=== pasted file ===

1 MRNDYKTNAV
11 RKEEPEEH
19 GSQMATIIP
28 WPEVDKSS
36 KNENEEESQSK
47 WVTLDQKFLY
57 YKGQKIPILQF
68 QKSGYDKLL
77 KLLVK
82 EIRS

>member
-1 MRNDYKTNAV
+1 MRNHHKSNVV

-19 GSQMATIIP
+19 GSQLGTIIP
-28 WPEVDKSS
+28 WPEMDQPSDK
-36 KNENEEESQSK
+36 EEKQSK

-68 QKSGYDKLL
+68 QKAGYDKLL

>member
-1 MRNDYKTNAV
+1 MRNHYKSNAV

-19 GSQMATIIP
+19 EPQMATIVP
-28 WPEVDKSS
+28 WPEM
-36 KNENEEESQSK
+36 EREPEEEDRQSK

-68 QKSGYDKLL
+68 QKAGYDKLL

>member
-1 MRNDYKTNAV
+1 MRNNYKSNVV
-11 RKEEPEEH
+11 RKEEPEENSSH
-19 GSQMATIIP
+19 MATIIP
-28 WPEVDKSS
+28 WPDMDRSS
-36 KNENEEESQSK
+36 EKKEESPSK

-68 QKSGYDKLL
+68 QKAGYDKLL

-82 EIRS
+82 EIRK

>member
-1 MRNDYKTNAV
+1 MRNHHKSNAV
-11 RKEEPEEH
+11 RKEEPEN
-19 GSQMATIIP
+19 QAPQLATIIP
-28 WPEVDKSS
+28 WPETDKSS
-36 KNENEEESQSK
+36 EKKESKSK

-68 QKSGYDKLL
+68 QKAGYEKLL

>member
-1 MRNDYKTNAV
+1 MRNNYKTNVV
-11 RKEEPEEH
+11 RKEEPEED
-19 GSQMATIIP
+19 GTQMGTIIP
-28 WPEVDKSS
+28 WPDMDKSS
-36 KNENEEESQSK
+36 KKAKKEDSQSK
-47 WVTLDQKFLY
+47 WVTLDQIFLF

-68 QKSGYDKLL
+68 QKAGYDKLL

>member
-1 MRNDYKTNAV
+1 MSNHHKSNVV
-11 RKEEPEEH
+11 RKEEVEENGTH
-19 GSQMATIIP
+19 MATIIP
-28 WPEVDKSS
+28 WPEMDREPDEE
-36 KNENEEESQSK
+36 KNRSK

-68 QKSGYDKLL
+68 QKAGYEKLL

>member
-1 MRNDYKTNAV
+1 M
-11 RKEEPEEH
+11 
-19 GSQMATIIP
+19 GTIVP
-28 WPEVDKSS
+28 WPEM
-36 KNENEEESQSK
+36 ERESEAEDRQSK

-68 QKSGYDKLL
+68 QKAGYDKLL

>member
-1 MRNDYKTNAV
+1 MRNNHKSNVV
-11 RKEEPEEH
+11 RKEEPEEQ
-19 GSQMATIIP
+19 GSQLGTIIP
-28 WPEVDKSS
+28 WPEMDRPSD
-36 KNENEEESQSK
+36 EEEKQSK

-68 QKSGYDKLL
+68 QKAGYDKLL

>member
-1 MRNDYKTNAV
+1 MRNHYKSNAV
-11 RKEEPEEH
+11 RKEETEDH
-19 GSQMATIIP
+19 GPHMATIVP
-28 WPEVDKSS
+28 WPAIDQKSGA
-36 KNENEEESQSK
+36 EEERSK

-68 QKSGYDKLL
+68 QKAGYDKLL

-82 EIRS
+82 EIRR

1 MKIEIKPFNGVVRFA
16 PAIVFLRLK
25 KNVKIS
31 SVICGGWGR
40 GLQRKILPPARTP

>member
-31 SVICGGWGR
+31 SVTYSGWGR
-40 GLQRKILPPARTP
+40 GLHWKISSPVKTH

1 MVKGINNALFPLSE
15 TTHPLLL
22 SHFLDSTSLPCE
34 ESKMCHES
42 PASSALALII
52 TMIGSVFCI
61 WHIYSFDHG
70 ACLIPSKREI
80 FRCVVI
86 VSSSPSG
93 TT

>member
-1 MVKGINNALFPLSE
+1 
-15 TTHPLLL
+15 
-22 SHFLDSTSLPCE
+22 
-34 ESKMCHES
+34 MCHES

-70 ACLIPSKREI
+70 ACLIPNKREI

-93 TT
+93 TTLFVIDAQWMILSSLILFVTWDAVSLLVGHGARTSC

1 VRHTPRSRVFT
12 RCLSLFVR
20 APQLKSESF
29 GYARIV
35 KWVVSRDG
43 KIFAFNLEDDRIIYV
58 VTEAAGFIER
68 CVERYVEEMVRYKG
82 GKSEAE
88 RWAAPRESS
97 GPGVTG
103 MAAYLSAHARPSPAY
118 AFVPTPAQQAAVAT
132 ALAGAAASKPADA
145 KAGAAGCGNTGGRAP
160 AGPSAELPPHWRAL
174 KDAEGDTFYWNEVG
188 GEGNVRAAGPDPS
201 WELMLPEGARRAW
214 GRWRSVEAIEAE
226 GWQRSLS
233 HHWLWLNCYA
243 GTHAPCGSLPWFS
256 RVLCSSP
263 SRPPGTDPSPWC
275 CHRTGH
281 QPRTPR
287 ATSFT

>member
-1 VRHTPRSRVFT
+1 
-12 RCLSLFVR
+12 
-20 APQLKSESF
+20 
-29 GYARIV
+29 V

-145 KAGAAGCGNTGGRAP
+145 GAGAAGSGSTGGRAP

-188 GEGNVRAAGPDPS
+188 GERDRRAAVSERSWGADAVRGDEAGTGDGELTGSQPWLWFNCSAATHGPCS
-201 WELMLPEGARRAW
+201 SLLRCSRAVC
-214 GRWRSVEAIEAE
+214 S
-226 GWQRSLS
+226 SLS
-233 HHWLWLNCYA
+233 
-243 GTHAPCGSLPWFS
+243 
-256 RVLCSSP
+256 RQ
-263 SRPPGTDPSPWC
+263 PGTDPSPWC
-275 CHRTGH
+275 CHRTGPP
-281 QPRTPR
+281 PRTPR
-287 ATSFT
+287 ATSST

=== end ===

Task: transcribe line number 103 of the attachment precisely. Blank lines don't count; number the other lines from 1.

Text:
-1 MRNDYKTNAV